Home / India News / Bombay HC allows airlines to fill middle seats after adhering to safety norms
Mumbai: The Bombay high court (HC) on Monday allowed all airlines operating in the country to fill their middle seats on flights on condition that the guidelines issued by the Directorate General of Civil Aviation (DGCA) on May 31 on the bid to rein in the spread of the raging coronavirus disease (Covid-19) outbreak and all other standard operating procedures (SOPs) announced by the Union Ministry of Civil Aviation (MCA) authorities are strictly adhered to.
The court passed its order on a writ petition filed by an Air India pilot, who had complained that the national carrier had risked the safety of passengers on Vande Bharat Mission – the biggest evacuation programme of stranded Indian nationals since the invasion of Kuwait by the then Iraqi dictator Saddam Hussein in August 1990 – flights.
The pilot had alleged that the airline had not adhered to a March 23 circular of the DGCA, which stipulated that the middle seat should be kept vacant to maintain social distancing among passengers because of the pandemic.
However, the DGCA issued a fresh circular on May 31, which stated that the middle seat could be filled on condition passengers were provided with personal protective equipment (PPE) kit, including face masks, face shields, gloves, hand sanitisers, etc.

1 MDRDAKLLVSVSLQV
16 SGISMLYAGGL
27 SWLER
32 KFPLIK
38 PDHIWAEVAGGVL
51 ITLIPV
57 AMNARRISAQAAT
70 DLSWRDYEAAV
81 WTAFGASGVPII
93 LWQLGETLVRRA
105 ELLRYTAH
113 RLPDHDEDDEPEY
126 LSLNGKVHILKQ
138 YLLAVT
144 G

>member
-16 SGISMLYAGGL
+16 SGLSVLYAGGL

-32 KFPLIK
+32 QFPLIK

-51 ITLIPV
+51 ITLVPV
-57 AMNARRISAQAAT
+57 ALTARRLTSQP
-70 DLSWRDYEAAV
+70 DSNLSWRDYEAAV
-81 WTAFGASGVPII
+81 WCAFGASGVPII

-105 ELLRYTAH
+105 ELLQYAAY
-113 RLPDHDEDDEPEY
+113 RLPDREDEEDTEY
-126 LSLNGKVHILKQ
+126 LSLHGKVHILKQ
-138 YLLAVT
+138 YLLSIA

On Monday, a single-judge bench of Justice SJ Kathawalla while hearing the petition filed by the Air India pilot was informed by the DGCA and the MCA authorities that they had issued necessary instructions in the May 31 circular to safeguard both domestic and international passengers.
Air India, which was represented by solicitor-general Tushar Mehta and advocates Dr. Abhinav Chandrachud, Arsh Misra and Kavita Anchan, informed the court that they would ensure that the May 31 circular and the SOPs issued by various aviation authorities would be adhered to and prayed for the dismissal of the writ petition and the petitioner be asked to bear the cost for his wasteful exercise.
However, the court kept the petition pending, as it is yet to decide whether to financially penalise the petitioner.